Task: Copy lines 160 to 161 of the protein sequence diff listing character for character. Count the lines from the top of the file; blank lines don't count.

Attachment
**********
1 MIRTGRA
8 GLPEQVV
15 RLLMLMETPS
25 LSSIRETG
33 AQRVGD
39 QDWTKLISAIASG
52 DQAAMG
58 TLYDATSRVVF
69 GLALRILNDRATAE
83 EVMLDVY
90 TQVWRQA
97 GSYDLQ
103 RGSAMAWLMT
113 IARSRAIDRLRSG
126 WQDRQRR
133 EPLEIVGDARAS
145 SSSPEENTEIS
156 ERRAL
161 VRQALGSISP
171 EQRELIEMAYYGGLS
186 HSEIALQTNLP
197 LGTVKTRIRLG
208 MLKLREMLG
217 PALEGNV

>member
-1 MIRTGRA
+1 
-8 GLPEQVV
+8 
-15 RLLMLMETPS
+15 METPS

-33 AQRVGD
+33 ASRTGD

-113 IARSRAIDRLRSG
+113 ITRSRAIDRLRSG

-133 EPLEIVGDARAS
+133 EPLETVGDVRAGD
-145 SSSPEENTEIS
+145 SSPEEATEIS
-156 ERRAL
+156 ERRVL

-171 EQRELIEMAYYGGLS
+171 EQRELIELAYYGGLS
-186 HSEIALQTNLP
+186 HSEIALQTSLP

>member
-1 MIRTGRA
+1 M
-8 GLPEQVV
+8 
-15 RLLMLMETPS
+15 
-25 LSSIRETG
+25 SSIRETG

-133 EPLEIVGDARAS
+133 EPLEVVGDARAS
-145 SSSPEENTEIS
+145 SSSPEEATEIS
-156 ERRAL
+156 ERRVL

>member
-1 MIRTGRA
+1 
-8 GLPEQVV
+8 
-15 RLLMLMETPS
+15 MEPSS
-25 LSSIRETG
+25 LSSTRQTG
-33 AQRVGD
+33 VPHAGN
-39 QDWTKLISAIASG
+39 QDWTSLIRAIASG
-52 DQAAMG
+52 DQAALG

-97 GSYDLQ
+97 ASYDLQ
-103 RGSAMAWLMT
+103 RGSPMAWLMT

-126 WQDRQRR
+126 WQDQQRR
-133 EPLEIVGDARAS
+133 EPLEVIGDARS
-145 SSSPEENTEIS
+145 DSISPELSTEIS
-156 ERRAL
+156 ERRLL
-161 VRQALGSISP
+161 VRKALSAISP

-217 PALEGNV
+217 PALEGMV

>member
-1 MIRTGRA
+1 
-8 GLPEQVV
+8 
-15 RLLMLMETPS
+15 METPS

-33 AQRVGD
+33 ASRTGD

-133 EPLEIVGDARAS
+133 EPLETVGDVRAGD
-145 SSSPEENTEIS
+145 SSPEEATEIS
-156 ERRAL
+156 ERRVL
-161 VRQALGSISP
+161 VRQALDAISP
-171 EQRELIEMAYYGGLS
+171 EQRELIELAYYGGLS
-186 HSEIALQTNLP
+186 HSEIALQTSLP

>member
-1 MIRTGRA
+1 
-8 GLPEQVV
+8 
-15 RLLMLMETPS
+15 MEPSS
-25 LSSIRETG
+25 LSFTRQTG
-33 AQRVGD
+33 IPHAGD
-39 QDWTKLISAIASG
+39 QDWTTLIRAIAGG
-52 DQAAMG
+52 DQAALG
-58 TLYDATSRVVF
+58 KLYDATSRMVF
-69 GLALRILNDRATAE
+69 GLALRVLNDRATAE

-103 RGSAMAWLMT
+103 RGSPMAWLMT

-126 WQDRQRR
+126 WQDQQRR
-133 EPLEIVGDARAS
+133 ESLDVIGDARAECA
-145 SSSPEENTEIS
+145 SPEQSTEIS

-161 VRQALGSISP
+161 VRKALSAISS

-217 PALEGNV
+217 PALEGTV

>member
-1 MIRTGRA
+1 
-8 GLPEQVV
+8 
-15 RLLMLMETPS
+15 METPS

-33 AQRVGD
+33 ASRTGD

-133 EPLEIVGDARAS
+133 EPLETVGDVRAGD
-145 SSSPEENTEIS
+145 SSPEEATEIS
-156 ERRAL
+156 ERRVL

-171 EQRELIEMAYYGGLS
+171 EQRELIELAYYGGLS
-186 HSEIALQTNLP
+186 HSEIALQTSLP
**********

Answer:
+171 EQRELIELAYYGGLS
-186 HSEIALQTNLP